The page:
On Friday the Bureau of Labor Statistics (BLS) released it’s “Employment Situation Summary” for the month of December. (Link provided above.) The headline was that 103,000 jobs were created in December, and unemployment plummeted to 9.4% from 9.8% a month earlier.
The plunge in unemployment fooled no one. Three quarters of that decline was due to another 317,000 workers mysteriously vanishing from the labor force – people counted as “no longer seeking employment.” Since the beginning of the recession in late ’07, the official “civilian labor force” has actually contracted by almost 100,000 workers at the same time that the population has grown by over 8 million people. That’s just not plausible. No one believes it, aside from the folks at the BLS and the president’s administration.
Employing a more accurate method of calculating unemployment, U3 unemployment actually fell by only 0.1%, from 12.0% in November to 11.9% in December. The broader measure, U6, which includes discouraged and marginally employed workers, fell to 21.0% from 21.3% a month earlier. Here’s the data and a chart of the various measures of unemployment:
To be fair, part of the decline in unemployment, about 0.1%, was due to a jump of over 300,000 in the employment level. That’s good news, but we need to see this happening consistently, on a month-by-month basis, before we conclude that the labor market is improving. This is only the third improvement in the employment level in the last eight months and the first improvement in the last three months.
Per capita employment remains very close to the lowest level since the recession began. Here’s the chart:
The number of unemployed Americans remains near its worst level, just shy of 19 million:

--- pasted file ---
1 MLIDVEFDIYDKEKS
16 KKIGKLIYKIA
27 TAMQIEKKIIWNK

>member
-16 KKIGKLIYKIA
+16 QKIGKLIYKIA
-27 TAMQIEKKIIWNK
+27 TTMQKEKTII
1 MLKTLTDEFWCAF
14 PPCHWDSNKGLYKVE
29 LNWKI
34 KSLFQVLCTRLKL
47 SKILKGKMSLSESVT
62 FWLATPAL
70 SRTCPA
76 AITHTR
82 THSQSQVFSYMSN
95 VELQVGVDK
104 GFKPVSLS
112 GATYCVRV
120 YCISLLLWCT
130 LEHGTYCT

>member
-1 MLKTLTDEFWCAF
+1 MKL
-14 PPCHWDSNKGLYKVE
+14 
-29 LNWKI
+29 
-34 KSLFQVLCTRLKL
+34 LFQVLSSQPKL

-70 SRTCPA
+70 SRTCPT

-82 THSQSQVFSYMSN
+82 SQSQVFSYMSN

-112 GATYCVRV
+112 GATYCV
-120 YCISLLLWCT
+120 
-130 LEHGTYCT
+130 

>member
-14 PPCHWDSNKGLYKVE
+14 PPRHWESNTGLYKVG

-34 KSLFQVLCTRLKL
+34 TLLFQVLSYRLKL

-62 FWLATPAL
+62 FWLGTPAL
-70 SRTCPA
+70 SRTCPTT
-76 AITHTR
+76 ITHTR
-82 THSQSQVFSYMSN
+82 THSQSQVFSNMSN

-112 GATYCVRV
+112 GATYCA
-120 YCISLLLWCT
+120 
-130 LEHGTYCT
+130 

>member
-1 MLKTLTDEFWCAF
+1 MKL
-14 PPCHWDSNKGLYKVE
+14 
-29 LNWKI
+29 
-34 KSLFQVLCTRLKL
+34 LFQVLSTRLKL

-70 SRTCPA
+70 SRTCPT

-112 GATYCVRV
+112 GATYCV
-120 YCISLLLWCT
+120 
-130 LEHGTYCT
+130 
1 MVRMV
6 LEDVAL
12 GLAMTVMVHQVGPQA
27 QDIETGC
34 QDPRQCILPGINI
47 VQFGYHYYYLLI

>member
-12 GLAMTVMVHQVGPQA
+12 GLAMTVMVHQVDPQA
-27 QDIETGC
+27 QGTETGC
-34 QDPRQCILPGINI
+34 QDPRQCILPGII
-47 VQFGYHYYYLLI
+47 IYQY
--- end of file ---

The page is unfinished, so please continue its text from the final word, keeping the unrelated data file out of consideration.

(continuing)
And here’s a chart of the labor force and employment level:
The 103,000 jobs added in December (which comes from the BLS’s “establishment survey”) break down as follows:
- Leisure and hospitality: + 47,000
- Health care: + 36,000
- Professional & business services (temp help): + 16,000
- Retail: + 12,000
- Manufacturing: + 10,000
- Mining: + 5,000
- Construction: – 16,000
The gain in manufacturing jobs is the first improvement in five months. Including that gain, manufacturing jobs have actually declined by 37,000 during that five-month period.
The December employment report, rather than offering hope of an improving jobs picture, merely reinforces the fact that the economy has settled into a “new normal” of 9-10% unemployment. What’s scary is that the economy has flat-lined at this level in spite of over $2 trillion in stimulus by the Fed and another $800 billion in government stimulus spending. And that doesn’t even include the $900 billion in stimulus provided by extension of the Bush tax cuts. All of this stimulus has to end soon. Something has to give, and soon.